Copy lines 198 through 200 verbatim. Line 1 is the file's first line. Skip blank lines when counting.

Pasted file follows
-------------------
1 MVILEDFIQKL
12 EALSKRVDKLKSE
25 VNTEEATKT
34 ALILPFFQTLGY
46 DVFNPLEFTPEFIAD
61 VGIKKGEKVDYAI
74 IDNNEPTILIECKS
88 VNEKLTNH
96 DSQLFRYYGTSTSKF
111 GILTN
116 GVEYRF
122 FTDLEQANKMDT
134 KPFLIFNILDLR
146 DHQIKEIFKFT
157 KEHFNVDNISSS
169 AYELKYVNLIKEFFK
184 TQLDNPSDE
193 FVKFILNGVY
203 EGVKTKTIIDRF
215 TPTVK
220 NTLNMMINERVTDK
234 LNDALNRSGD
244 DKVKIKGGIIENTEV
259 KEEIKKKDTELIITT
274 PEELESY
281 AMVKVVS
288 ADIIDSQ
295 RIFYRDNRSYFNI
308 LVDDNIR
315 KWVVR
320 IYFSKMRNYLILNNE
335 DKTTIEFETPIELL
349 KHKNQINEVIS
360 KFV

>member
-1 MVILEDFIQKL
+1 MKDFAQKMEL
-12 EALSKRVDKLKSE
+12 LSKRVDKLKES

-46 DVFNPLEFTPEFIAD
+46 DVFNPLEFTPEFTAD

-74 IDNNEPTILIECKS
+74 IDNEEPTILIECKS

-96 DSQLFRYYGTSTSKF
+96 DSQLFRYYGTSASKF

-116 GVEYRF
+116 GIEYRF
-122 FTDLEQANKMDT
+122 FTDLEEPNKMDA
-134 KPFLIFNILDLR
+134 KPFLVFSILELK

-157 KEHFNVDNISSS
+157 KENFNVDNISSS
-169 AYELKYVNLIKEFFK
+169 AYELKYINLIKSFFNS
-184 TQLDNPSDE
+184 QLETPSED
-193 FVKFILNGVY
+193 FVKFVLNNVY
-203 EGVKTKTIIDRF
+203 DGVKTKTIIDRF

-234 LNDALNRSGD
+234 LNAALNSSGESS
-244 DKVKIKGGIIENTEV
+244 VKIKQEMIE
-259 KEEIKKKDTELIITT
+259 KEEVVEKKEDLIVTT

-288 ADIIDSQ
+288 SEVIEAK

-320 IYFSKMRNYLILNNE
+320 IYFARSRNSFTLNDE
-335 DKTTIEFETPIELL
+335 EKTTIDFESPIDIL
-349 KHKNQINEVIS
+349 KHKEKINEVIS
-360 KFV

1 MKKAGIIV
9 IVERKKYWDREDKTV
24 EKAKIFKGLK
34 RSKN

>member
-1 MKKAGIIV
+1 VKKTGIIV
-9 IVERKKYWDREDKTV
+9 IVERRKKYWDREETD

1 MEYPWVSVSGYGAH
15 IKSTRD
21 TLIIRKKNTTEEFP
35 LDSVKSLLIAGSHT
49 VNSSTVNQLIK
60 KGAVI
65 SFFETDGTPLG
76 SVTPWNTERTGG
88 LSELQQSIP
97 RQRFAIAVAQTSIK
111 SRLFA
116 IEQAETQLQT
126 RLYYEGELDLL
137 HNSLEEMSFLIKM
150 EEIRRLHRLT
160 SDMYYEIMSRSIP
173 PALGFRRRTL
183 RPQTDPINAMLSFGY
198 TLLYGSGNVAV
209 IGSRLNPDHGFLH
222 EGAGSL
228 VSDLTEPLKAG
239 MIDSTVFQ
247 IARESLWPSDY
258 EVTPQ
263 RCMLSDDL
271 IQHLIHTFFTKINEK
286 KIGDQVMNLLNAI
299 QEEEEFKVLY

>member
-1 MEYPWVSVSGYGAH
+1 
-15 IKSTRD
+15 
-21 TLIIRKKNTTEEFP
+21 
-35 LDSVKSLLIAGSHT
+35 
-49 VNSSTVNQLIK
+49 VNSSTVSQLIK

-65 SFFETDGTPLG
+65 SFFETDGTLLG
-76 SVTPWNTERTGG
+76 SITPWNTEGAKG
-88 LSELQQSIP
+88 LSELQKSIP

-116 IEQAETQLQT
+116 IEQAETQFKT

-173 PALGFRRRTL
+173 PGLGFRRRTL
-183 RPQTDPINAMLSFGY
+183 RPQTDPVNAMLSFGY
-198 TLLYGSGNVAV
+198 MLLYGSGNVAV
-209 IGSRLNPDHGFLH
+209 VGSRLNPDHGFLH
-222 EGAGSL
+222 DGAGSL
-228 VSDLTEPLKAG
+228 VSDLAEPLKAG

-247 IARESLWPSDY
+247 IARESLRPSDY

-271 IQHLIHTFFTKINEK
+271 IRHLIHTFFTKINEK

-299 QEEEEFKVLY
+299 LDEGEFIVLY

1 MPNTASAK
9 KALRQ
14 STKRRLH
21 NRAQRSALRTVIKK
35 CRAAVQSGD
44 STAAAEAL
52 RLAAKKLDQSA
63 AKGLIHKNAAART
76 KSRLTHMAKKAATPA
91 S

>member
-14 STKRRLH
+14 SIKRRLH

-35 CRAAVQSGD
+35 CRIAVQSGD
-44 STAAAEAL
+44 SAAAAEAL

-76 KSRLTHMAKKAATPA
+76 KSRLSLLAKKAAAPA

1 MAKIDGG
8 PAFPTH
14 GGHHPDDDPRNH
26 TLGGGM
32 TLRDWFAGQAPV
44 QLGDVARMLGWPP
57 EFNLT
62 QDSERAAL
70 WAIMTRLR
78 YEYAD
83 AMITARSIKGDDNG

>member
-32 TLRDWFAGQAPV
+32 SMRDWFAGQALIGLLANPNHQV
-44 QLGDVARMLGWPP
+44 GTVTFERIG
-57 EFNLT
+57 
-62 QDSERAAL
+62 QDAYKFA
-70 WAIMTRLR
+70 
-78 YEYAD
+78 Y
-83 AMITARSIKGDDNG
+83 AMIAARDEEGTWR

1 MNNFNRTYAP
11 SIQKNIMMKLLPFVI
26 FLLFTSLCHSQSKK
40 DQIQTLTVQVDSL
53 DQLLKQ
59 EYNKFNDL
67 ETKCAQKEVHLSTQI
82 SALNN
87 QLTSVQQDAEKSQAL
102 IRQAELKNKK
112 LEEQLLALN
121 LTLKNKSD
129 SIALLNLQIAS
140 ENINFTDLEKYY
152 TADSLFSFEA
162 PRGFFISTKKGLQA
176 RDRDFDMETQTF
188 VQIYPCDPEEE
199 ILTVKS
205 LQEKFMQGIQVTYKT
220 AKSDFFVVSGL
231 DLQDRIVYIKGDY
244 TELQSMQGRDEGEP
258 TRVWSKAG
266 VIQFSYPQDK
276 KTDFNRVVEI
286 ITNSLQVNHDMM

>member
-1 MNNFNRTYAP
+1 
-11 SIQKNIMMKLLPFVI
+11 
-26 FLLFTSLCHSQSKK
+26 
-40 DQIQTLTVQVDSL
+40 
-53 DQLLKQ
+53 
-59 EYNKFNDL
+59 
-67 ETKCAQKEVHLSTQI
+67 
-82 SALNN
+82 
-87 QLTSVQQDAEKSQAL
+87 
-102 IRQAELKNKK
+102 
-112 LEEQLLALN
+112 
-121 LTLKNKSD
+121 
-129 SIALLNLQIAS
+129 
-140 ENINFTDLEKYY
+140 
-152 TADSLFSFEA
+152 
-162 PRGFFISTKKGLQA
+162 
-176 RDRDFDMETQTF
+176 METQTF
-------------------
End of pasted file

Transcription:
11 SIQKNIMMKLLPFVI
26 FLLFTSLCHSQSKK
40 DQIQTLTVQVDSL